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Guide: Monetising and Growing

Updated: 5 days ago

Revenue streams on Twitch

Twitch actually has loads of revenue opportunities now. Here's a rundown of everything you can do to earn money through your stream.


Partners: The Partnership program is for high quality streamers with strong numbers. It's a program you have to apply for, and may have to apply for multiple times before you get accepted. The main financial perks of being a Partner is getting ad revenue, rotating "bounties" for earning opportunities, and the ability to unlock more emotes as you gain more subscribers (which creates more of an incentive for people to sub).

You can recognise Partners by the purple tick next to their name. Partners have all the perks that affiliates do, plus extras.


Affiliates: Affiliates are a baby-step to partner, which gives people great opportunities for revenue, but with much more accessible requirements. Being an affiliate means people can subscribe to you, as well as the ability for people to cheer on your channel.


Subscriptions: Subscribers get perks like talking in sub-only mode, no ads on your stream, and most importantly, your emotes. Subs are the biggest revenue stream for small streamers on Twitch.

There are three tiers of sub. The default, lowest tier, is $5. You get one free $5 sub per month when you have a Prime membership.

Next is a $10 tier, then a $25 tier. Each tier is worth a different amount of "sub points", which are calculated to unlock your emote slots.

Twitch is also integrated with Discord, allowing you to automatically sync up Discord roles with your Twitch subscribers. This means it's easy to create extra sub-only content, by creating a Discord server and subsequent sub-only channels. It's like Twitch's very own version of Patreon~


Emotes: Affiliates start with 5 emotes and 1 animated emote, and you can earn more slots as you gain more subscribers. This gives your audience an incentive to subscribe, to help grow your stream and unlock more art. There's also an extra emote slot for tier 2, and another for tier 3 subs.

People who cheer in your channel can also unlock emotes for each bit tier they reach.

You can upload and assign emotes to various slots and tiers by visiting the Viewer Rewards > Emotes page on your dashboard.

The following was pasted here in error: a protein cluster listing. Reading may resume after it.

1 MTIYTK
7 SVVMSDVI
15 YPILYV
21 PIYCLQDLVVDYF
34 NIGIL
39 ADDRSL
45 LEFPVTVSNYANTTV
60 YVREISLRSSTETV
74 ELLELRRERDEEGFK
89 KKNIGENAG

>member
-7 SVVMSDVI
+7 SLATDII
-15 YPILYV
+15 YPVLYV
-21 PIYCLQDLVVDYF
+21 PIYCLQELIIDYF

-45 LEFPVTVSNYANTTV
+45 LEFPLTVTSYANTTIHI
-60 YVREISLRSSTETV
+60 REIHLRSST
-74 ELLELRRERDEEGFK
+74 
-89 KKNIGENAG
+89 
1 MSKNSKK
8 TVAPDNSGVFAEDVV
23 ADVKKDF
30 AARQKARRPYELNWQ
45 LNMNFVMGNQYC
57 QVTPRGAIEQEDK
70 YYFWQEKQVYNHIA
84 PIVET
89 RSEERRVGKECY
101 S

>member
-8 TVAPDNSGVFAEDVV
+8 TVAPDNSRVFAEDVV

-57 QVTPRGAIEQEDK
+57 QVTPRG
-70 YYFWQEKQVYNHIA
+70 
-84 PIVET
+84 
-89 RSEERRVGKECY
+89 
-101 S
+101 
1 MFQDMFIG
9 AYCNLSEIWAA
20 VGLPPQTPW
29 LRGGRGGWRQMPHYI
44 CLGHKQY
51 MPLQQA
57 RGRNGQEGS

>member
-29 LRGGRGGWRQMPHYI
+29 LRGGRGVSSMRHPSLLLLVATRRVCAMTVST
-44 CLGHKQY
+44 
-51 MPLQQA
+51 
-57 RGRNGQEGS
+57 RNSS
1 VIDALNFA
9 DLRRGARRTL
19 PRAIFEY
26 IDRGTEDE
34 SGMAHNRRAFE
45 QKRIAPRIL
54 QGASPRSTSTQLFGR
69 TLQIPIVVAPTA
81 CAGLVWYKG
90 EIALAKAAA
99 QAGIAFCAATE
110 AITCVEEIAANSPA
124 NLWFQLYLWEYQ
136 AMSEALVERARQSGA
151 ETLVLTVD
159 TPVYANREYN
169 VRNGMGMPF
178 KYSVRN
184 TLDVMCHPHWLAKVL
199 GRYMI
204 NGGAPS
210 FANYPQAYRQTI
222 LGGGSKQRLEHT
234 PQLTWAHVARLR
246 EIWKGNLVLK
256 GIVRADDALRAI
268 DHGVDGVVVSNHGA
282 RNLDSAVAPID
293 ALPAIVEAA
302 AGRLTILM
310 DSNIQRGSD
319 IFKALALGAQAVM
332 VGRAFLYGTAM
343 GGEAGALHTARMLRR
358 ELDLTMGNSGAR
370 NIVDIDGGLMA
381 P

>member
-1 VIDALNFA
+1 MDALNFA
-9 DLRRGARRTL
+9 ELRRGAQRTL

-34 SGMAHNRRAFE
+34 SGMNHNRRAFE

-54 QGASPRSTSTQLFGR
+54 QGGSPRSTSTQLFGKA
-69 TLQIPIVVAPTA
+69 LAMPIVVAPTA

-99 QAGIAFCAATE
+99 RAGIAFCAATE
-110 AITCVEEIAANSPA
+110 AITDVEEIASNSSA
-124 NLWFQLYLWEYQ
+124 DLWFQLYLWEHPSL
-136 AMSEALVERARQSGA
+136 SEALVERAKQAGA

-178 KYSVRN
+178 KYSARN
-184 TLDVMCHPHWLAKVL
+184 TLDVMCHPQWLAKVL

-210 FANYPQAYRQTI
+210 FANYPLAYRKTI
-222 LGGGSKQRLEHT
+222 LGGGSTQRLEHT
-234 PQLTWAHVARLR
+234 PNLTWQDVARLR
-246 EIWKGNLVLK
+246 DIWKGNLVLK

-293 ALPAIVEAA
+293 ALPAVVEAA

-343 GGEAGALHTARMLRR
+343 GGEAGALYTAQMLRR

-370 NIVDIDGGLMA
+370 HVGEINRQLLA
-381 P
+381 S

Bits/Cheering: As described in this entry, bits are the main Twitch currency for donating to streamers. It's a way for Twitch to take a cut from donations, while giving viewers extra perks on the platform. Perks include the aforementioned emotes, plus a custom badge in your chat for every new bit tier they reach, as a way of showing off and celebrating how much they've supported you. Partners can also create "cheermotes", which are animated emotes that customise the cheering process.

Bits also make donating a little extra fun, because of the widgets and visual elements you can add to your streams to celebrate them. See here for more detail on this.


Growing your stream

In order to get there, you need to grow. These are general points of advice that probably apply to everything you do online, but definitely help with streaming.


1. Schedule: The most important step to growing your stream and audience, as with any kind of serialised content. Even if you stream once a month, to have that day and time set in stone will mean people can always find you, and that will make them more likely to actually catch a stream. Streaming more often is always going to be better, but if you stick to the same days and advertise that schedule clearly, it’s going to be the best thing for your channel


​2. The Benefits of Using a Mic: Some people just aren’t comfortable using a microphone, and it’s definitely understandable. Whether it’s anxiety or just disliking the sound of your own voice, it can be hard to want to turn it on if you aren’t used to doing so. The biggest difference a microphone can make for an art stream comes down to productivity, and being able to talk to people while you work, instead of having to constantly stop and type out responses and lose your place and flow. It also means you’ll always be heard and no one can miss one of your messages in the chat. Many viewers also prefer to "lurk" and simply listen to a stream while they do something else; having a mic means they have something to actually engage with, and a reason to leave your stream open.


​3. Tell Everyone: Going live and hoping someone will find your stream isn’t going to get you anywhere! Be sure to cross promote yourself where you know your existing community will be able to find you. Every time you go live make a tweet with a link to the stream, post on your story, notify on Tapas, join a discord for communal promotion and share your stream there as well! Places like Twitter and Tumblr are even more ideal because others can retweet and reblog your live notification to extend your outreach. 


​4. Crossing Communities: Networking is just as important for growing a stream as it is for growing a comic. Much like you can’t expect anyone to find you if you don’t tell them where you are, no one is going to know you if you stay inside a little bubble. Watch more streams, host and raid others, get involved with other communities and encourage others to make content as well. The best kind of community is a community of peers, and you’ll all play your own part in encouraging and helping each others streams grow.

Furthermore, networking with the intent to make friends is always going to be more beneficial than networking for the sole purpose of getting yourself ahead. You’ll form meaningful friendships and your content will be all the more worthwhile when you’re being genuine about it and the way you share it.



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